The film Episode of the Sea (35mm, 61 min., 2014) is the result of a two-year collaboration with the fishing community of Urk, a former island in the Netherlands. In the previous century, the Dutch closed off and drained their inland sea to reclaim new farmland. The island of Urk, situated in the middle of the sea, suddenly found itself embraced by land. Its inhabitants were expected to switch from fishing to farming, but the fishermen managed to continue their trade. They found new fishing grounds, far out in the North Sea. Despite being part of the mainland for decades, the fishing village still is reputably insular and its inhabitants speak in their own tongue. With a residency and numerous visits we gradually gained the Urker’s trust.
Introduction Episode of the Sea
Artist/Author: Lonnie van Brummelen / Siebren de Haan
Instead of being autonomous, a disposition that is still frequently attributed to artists, we developed an artistic approach to explore territories that are hidden or secluded from within. While working in situ, we immerse ourselves in the field, and observe, reflect and interact simultaneously. We have coined the messy procedure drifting studio practice, a term derived from the closing chapter of the film essay Monument of Sugar – how to use artistic means to elude trade barriers (16mm, 67 min., 2007), in which we speculate on having a studio on board a sugar ship.
Between 2011 and 2013, we documented the sites and work of fishing, joined the fishermen to sea, and recorded a dozen of staged scenes performed by the inhabitants themselves in their local dialect. We also kept a logbook of our encounters and experiences in situ. Episode of the Sea brings these diverse materials together.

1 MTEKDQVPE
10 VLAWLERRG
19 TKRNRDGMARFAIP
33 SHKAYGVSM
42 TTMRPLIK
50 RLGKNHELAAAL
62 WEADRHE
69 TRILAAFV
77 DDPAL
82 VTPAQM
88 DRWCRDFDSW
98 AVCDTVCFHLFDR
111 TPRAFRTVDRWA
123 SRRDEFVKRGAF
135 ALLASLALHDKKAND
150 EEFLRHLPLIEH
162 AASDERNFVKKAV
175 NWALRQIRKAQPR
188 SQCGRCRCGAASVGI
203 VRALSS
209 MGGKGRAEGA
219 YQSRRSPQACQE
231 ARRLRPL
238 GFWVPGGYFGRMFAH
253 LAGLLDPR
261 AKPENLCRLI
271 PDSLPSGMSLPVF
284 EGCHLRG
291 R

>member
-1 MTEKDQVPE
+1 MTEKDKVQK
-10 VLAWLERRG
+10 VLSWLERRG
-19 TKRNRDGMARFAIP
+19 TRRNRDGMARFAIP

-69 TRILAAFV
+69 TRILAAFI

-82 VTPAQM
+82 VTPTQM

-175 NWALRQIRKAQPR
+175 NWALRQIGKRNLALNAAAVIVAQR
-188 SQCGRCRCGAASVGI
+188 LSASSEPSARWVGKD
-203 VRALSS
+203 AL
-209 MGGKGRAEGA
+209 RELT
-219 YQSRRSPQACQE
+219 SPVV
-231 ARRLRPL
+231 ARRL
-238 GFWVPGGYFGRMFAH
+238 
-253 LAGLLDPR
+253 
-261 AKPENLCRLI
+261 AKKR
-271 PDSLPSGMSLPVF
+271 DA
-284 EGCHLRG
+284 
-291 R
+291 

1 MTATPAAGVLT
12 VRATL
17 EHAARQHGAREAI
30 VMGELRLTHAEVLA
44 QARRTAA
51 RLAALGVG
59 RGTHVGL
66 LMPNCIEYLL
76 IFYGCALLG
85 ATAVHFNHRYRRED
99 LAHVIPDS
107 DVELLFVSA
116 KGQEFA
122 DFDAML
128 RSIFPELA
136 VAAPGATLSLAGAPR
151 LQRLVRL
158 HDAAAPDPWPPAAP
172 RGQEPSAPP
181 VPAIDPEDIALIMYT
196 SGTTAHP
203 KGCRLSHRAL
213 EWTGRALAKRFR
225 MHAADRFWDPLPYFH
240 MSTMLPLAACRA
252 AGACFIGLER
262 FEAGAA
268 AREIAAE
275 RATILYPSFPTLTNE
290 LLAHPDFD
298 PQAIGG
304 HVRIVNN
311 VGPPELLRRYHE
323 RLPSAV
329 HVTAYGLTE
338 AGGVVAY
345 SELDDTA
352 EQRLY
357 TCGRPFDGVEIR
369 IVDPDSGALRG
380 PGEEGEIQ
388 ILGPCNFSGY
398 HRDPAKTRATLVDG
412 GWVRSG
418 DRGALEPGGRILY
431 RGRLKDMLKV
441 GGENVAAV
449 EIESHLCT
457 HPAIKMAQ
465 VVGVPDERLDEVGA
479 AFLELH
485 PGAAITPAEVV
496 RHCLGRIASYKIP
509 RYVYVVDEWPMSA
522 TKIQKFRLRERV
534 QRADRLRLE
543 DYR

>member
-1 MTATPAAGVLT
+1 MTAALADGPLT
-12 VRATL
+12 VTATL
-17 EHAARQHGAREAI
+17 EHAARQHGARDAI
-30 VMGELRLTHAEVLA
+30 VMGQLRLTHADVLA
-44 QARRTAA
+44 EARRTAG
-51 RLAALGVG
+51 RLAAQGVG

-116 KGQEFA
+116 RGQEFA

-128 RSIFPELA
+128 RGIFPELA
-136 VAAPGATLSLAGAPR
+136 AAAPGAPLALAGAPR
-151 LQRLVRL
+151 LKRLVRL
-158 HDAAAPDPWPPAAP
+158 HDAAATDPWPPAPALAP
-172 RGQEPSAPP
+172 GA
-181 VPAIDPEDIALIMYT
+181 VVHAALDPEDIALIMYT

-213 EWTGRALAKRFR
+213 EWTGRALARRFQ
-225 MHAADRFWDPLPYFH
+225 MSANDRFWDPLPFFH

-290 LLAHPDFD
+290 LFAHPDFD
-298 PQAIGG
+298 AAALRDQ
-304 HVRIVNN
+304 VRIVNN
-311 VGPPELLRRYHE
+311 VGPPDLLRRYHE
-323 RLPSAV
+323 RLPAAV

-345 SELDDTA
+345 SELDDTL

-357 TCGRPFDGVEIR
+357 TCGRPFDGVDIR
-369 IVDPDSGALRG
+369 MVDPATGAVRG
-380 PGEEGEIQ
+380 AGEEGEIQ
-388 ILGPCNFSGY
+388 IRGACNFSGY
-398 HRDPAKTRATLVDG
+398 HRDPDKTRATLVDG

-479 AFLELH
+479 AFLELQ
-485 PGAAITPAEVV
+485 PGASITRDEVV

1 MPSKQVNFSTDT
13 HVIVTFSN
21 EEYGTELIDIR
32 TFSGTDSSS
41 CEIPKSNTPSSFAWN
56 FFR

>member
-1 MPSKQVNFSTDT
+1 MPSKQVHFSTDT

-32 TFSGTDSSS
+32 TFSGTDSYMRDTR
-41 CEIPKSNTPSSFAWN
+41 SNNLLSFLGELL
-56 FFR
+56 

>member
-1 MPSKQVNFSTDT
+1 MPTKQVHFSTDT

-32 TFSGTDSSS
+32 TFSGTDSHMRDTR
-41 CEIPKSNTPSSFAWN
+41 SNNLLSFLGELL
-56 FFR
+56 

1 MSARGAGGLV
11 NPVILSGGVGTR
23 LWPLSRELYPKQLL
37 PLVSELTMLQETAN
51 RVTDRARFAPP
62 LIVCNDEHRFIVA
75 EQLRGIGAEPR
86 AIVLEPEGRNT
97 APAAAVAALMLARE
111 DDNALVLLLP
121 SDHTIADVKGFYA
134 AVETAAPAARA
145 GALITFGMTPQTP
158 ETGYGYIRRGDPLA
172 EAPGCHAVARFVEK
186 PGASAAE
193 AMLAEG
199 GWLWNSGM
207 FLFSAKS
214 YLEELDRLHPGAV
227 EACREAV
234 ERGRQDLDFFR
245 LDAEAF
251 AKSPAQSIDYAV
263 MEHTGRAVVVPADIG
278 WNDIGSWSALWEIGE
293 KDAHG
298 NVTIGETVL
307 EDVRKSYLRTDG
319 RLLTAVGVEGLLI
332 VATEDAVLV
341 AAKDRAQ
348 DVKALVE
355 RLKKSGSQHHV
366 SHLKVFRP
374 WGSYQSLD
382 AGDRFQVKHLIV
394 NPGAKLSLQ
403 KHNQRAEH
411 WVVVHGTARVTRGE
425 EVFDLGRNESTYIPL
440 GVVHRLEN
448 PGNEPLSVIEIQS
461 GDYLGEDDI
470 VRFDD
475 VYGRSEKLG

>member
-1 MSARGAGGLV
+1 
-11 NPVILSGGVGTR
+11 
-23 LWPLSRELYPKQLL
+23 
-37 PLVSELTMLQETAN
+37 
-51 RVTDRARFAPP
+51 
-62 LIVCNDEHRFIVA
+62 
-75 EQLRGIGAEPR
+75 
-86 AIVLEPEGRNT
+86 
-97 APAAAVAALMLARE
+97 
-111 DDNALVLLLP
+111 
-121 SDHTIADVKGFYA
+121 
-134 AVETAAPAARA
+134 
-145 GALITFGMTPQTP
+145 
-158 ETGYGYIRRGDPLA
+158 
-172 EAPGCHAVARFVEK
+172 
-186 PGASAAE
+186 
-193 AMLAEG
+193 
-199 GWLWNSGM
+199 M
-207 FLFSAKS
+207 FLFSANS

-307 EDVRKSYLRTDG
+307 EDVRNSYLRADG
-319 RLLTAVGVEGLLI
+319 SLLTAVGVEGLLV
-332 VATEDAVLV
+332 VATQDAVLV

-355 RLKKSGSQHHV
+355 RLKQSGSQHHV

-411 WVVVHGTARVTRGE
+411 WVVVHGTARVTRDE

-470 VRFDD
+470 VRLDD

The film documents the material world of contemporary North Sea fishery and the fishermen’s struggle with a changed public perception, fluctuating regulation, and excessive global competition. The film’s framing, editing and black-and-white imagery evoke neo-realist drama and early documentary styles. Also the fishermen’s ancestors infiltrate the present, as they recall how they’ve learned the trade from their fathers, who in turn, learned it from their fathers. The fishermen continue to do what they have always done: sink their nets in the abyss of the sea, and gut the endless flow of struggling fish gasping for water, with a flick of a knife. Nonetheless, it gradually becomes clear that it is all about to vanish.
Should fishery, like analogue cinema, be written off as litter of progress? Or do practices that no longer comply with the requirements of a new time demand our care, in name of the history we share and the contribution they delivered? For the fishermen, hauling is followed by mending.
On the World of Matter web platform we share some of our research materials as
well as sequences from the film.